JUDY WOODRUFF: Today’s plunge marked the fourth time in just over a week where the Dow Jones industrials have dropped by triple digits. Market volatility is at again near record levels.
We look at this and the larger picture with two people who have worked closely on economic policy. Christina Romer was the chair of the Council of Economic Advisers for President Obama until September 2010. She’s a professor of economics at the University of California at Berkeley. And Matthew Slaughter served on President George W. Bush’s Council of Economic Advisers from 2005 to 2007. He’s now associate dean of the Tuck School of Business at Dartmouth College. And we thank you both for being with us.
Christina Romer, to you first.
The scary roller-coaster ride on the stock market continued again today. How do you explain it?
CHRISTINA ROMER, University of California at Berkley: Well, I think, obviously, one of the things about the stock market is it’s very hard to explain the ups and downs.
I think, in truth, some of — the biggest mystery about the stock market was why it was going up as much as it was earlier in the year, when we were starting to get some distressing economic statistics. I think part of what we have been seeing in the last couple of days is people really waking up to just how grim the economic numbers have been coming in, in the last several months.
JUDY WOODRUFF: Matthew Slaughter, what would you add to that?
MATTHEW SLAUGHTER, Dartmouth College: I would add I agree with Christina that there’s a lot of grim statistics out there, but the volatility we have seen in the past couple of days — the other issue is, I think the markets, like a lot of business and a lot of workers, are uncertain.
They’re uncertain about the looming fiscal crisis in Europe. They’re uncertain about the possible fiscal crisis in the United States. And more generally, they’re uncertain about where economic growth is going to come from both in the United States and the broader global economy.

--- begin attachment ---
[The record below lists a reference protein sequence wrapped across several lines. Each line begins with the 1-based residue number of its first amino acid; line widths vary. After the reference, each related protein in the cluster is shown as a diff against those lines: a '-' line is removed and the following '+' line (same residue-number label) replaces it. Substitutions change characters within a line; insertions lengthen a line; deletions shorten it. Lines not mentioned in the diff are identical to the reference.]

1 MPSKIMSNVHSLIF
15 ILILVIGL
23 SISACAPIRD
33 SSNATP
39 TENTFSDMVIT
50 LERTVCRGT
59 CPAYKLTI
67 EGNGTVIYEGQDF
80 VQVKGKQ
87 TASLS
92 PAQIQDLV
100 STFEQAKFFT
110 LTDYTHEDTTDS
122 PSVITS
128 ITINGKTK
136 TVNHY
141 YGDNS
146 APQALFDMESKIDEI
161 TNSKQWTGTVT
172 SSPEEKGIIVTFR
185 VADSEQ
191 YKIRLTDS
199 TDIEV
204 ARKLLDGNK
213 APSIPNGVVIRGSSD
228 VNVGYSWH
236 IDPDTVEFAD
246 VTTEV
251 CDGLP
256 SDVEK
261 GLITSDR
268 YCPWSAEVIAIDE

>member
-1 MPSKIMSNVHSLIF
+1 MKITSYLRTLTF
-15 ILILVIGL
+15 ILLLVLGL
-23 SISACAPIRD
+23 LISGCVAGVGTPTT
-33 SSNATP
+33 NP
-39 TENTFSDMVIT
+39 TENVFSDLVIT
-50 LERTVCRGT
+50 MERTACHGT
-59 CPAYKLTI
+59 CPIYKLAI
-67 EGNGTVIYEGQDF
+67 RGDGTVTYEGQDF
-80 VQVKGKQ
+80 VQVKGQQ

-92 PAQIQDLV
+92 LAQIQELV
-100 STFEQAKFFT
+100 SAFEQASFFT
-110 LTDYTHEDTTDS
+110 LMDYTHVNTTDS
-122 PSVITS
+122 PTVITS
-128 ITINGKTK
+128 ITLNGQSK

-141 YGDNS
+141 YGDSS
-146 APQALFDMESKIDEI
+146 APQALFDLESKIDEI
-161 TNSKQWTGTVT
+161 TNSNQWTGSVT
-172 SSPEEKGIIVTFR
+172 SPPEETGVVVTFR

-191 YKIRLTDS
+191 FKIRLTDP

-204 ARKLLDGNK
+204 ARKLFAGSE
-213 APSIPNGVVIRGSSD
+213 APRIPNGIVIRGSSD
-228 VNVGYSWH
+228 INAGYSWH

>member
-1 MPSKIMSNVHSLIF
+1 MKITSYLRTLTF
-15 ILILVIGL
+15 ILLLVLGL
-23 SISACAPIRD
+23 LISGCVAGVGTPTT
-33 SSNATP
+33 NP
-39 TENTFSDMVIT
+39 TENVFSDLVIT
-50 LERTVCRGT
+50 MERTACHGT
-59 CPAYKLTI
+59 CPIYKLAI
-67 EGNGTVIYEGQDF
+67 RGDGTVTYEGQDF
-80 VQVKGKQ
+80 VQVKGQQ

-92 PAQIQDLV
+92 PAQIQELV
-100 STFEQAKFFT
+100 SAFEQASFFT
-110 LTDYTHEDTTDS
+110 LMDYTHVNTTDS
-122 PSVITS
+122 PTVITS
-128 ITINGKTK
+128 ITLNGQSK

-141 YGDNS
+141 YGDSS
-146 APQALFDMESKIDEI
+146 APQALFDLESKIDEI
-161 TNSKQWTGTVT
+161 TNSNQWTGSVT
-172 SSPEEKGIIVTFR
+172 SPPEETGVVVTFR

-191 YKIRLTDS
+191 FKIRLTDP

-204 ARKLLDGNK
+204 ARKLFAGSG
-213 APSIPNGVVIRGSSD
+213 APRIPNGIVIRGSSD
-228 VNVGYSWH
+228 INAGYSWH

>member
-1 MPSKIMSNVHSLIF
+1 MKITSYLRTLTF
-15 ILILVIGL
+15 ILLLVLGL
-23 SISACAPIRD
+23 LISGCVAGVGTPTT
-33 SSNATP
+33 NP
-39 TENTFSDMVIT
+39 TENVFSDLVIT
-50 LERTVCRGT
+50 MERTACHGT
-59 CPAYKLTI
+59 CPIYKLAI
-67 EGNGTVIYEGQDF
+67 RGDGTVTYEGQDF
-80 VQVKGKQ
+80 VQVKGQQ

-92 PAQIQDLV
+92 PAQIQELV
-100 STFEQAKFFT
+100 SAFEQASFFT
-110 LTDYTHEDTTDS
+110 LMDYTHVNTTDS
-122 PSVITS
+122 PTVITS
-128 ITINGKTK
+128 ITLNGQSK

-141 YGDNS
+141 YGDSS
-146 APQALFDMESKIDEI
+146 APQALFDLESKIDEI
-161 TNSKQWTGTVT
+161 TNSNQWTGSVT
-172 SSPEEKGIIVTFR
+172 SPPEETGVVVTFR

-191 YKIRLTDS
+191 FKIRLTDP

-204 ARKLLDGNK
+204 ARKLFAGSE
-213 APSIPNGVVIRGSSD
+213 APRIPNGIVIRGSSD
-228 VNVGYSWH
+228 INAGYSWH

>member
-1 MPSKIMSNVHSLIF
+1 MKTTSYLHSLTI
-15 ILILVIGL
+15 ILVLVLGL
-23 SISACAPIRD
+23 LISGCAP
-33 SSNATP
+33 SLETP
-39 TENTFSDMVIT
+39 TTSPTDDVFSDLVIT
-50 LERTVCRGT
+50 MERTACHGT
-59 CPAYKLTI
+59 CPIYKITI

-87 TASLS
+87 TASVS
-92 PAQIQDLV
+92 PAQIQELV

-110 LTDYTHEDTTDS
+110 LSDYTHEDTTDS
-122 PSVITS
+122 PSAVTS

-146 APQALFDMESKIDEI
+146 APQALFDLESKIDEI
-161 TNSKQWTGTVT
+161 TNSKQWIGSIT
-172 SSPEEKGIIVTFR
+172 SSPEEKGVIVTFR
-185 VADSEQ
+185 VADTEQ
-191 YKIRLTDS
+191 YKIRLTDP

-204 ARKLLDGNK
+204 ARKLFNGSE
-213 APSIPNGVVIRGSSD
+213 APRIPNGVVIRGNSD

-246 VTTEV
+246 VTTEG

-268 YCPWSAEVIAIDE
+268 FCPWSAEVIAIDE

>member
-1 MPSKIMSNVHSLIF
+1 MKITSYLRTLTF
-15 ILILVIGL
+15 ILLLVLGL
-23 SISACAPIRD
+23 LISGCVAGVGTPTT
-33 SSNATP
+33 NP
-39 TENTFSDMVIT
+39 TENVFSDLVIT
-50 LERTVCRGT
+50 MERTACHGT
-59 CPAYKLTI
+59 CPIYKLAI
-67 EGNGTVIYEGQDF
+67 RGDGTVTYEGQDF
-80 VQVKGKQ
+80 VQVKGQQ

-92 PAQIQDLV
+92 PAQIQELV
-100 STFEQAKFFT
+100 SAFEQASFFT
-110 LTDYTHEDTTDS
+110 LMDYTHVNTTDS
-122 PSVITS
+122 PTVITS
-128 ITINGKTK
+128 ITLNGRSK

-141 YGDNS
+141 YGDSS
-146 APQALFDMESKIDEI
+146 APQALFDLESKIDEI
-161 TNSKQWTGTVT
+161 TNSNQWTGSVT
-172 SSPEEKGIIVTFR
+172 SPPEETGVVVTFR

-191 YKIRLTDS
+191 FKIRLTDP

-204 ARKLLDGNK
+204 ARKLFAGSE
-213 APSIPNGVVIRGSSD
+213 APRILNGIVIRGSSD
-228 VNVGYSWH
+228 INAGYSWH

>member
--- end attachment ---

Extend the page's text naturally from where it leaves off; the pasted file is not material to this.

And so part of the news that came yesterday was when the Federal Reserve acknowledged that they themselves are much less certain about the outlook for the U.S. economy. That puts a lot more fear and concern into the minds of markets and into related businesses and workers.
JUDY WOODRUFF: Well, staying with you, Matthew Slaughter, what about that Federal Reserve pronouncement, a weak economy for at least the next two years? Did you agree with that assessment?
MATTHEW SLAUGHTER: Well, as talented and intelligent as Chairman Bernanke and his colleagues are at the Fed, they don’t have a magic crystal ball that allows them to foresee the future.
And one of the real big news items yesterday was them acknowledging that the forecast that they had even a few months ago was a bit too optimistic, that the U.S. labor market is much weaker than they had anticipated and that broader sources of demand growth in the U.S. economy are also coming in much weaker than they expected.
The Fed announced to the markets and to the world they will try to support business activity in America and a strong labor market by maintaining low interest rates. That will help, but that isn’t a magic wand that’s going to address the jobs crisis we have in America, where today we have 25 million under or unemployed Americans. That’s a challenge that is going to require a lot more.
JUDY WOODRUFF: I want to ask you both about that in just a moment.
But, Christina Romer, what about the Fed’s pronouncement yesterday that this weakness is here to stay for a while?
CHRISTINA ROMER: Well, I do think it’s important that the Fed downgraded their forecast, because it does, I think, reflect what a lot of the numbers have been showing.
I also think it’s important to realize that what the Fed said is that they thought economic conditions would be severe enough that it would warrant long interest rates for another two years. That’s not them saying that we think things will necessarily be terrible for the next two years, but that whatever recovery we’re going to get is not going to be enough to put a lot of upward pressure on inflation.
So I think we wouldn’t want to read too much into the Fed being grim going forward. I do think the Fed’s decision was very important…
JUDY WOODRUFF: Go ahead. Go ahead.
CHRISTINA ROMER: … because I actually — I actually read the fact that there were three dissents as — as in some ways important, because right — for the last several months, the way the Fed has dealt with its internal conflict is to, frankly, not do very much.
And I think fact that Chairman Bernanke was willing to taken an action that brought forth three dissents was a sign that he and the majority are willing to fight for more expansionary policies, willing to have that very public fight. And I think that’s important, because I think the facts are very much on the chairman’s side.
JUDY WOODRUFF: And, Matthew Slaughter, do you think it’s good as well and do you think it’s good for the economy?
MATTHEW SLAUGHTER: It will help, but, again, the Fed can’t magically address all the dimensions of the American job crisis.
The real challenge facing America is where demand growth is going to come from and the related job growth. The Fed can indirectly support business borrowing and hiring by maintaining low interest rates, but a bigger challenge that both large and small business leaders talk about is, where am I going to get business from?